State of the Franchise: To Be Determined. A unique part of the Pacers’ offseason is that the cap holds for Young ($20.6 million) and Bogdanovic ($13.7 million) are within the reasonable range for their next contract, making it harder to game the system. Teams are allowed to use their space then re-sign their own free agents with Bird rights but that only makes sense if the player will make more than their hold, most common for restricted free agents with comparatively low holds. If the player’s new salary is lower than the hold, they should sign quickly to open up more space. If Pritchard wants to retain some of his best free agents, it is more likely than not that they will not have much spending power for new additions. After all, if Indiana re-signs just Young and Bogdanovic to deals near their holds and let every other free agent go they would only have about $12 million to work with, barely more than the Non-Taxpayer MLE. That reality makes it tough with the point guards as well because Holiday can step into a role but keeping Young and Bogdanovic would make it harder to add a new point guard, thus giving Collison and Joseph more leverage.

It may turn out that Pritchard can work out a sense of where their negotiations are going before July 1 as agents usually have an idea of what offers will be on the table. That information proves useful for the front office and players alike because some basic understandings could be formed in June, even if they were not totally binding in case something dramatic happened for either side. Knowledge is power and that is even more pertinent here because so much will happen all at once.

Indiana’s success after trading Paul George makes this a far more significant offseason. After all, they were in the mix at the top of the East when healthy and all four teams above them in the final standings could be facing wholesale changes with significant departures. What Pritchard and the front office want and how much they are willing to pay in order to get it will have a major effect on the franchise and the league for years to come.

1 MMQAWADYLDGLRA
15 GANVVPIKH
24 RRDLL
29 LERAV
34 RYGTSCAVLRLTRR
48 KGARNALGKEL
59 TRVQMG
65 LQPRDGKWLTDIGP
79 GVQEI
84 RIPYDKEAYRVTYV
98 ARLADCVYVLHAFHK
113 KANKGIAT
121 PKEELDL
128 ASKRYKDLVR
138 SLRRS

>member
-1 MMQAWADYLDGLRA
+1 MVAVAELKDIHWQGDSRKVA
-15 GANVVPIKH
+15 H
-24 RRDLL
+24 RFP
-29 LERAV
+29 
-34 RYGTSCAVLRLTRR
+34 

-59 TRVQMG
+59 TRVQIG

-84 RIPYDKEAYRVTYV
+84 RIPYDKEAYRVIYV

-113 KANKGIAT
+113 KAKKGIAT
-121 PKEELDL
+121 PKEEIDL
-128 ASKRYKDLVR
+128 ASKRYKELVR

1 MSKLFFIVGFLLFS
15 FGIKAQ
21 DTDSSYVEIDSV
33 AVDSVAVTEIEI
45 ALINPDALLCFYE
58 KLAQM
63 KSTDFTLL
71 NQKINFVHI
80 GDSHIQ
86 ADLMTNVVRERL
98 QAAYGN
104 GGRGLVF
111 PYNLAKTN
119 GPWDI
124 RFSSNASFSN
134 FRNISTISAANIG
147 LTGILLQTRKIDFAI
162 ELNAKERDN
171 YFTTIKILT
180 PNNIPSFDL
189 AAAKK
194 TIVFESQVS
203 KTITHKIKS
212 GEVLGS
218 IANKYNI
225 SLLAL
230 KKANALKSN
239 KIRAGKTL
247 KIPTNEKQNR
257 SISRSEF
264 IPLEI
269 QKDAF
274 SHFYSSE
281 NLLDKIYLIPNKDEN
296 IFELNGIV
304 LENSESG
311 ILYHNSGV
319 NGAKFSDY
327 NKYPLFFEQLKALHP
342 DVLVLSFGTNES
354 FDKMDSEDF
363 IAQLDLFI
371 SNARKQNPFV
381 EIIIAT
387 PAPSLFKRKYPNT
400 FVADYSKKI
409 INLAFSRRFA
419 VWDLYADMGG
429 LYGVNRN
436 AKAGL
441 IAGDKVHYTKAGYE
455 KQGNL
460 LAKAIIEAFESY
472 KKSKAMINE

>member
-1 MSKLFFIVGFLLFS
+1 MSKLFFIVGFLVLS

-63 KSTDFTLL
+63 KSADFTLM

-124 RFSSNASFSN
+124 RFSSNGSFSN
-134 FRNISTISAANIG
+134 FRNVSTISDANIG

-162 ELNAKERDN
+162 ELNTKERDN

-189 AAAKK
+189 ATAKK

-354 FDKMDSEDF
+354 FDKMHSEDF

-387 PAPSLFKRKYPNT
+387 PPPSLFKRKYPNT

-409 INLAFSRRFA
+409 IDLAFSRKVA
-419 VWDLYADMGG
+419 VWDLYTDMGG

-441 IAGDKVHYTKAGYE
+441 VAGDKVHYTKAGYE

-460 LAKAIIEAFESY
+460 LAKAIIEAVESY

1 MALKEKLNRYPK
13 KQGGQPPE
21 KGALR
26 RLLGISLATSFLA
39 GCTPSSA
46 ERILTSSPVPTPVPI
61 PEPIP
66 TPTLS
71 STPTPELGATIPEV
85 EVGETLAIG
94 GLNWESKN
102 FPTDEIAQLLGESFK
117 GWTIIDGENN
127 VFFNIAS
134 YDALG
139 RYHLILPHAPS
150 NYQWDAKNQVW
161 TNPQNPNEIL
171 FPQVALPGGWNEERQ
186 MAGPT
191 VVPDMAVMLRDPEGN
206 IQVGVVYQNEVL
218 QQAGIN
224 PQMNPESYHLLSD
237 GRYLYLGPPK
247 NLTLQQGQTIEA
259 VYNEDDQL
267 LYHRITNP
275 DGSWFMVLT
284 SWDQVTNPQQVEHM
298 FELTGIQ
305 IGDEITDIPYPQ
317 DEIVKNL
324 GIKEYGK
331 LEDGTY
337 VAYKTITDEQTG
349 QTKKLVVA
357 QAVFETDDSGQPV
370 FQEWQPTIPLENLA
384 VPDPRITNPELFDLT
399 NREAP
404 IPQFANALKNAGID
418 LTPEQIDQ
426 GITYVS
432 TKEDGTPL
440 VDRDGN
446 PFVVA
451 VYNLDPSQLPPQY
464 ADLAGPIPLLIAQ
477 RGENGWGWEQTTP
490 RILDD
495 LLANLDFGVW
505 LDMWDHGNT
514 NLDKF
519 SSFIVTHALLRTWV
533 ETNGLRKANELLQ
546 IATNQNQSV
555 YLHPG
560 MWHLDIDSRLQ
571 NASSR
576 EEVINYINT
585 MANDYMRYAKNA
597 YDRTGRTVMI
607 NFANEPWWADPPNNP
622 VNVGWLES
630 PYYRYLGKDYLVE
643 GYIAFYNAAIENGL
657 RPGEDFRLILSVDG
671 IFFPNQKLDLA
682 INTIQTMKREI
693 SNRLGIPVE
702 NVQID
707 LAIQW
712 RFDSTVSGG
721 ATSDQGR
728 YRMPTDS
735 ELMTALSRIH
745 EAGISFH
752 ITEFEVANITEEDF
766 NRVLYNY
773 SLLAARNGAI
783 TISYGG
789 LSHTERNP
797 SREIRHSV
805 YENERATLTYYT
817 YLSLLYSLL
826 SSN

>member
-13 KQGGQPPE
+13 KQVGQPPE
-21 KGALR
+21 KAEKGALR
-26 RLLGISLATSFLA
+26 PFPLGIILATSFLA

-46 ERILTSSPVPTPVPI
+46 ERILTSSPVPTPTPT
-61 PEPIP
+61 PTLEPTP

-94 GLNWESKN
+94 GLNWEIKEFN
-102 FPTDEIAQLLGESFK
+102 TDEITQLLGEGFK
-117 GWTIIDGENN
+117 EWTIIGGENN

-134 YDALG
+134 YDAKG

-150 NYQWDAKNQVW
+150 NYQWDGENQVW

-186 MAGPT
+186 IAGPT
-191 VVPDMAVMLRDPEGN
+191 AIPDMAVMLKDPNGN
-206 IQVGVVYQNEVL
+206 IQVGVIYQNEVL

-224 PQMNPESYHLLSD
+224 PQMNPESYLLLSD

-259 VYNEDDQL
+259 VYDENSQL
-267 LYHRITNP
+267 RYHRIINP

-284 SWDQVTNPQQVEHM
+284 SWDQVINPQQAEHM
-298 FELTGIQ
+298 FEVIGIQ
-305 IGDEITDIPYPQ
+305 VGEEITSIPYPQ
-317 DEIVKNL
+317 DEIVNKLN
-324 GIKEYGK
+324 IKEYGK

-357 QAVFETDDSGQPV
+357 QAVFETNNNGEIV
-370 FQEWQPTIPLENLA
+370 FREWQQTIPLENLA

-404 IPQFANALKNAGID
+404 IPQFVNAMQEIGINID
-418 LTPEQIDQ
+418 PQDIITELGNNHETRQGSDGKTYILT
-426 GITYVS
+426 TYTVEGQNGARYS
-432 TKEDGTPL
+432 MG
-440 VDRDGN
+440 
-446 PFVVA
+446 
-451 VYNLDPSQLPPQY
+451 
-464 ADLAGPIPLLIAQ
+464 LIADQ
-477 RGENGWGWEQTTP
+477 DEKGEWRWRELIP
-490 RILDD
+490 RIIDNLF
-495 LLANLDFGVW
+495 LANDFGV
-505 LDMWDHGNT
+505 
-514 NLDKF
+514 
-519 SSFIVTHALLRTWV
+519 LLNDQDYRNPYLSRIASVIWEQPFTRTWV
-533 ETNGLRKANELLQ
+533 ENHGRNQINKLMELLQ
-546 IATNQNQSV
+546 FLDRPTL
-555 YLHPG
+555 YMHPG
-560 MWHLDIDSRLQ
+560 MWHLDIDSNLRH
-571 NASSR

(Top Photo: Joe Robbins/Getty Images)

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Danny Leroux is a Staff Writer focusing on the salary cap and CBA for The Athletic's NBA teams and a contributor on the Warriors beat for The Athletic Bay Area. He also co-hosts the Dunc'd On NBA Basketball podcast with Nate Duncan and hosts the weekly RealGM Radio podcast. Follow Danny on Twitter @DannyLeroux.

7  COMMENTS

Keith C.

Apr 22, 4:12pm

3 likes

I could see Pacers making a play for Terry Rozier. They could let DC & CoJo go and save money. If Boston resigns Kyrie I think they let him go.

Florencio H.

Apr 22, 5:12pm

9 likes

Like most Pacer fans I would love to see us go out and sign Kemba Walker. I don't have high hopes knowing our history in FA but I would love to see an Oladipo/Kemba backcourt.

William C.

Apr 22, 8:17pm

6 likes

Danny, do you think it's worth discussing if McMillan should get a more creative offensive assistant for his staff? 

Boston probably were going to outgun the Pacers, but I can't tell you how many times I gnashed my teeth watching Myles Turner either occupying the low post or the baseline with Sabonis in the area, or pump-faking beyond the arc and stepping in for a 18-footer.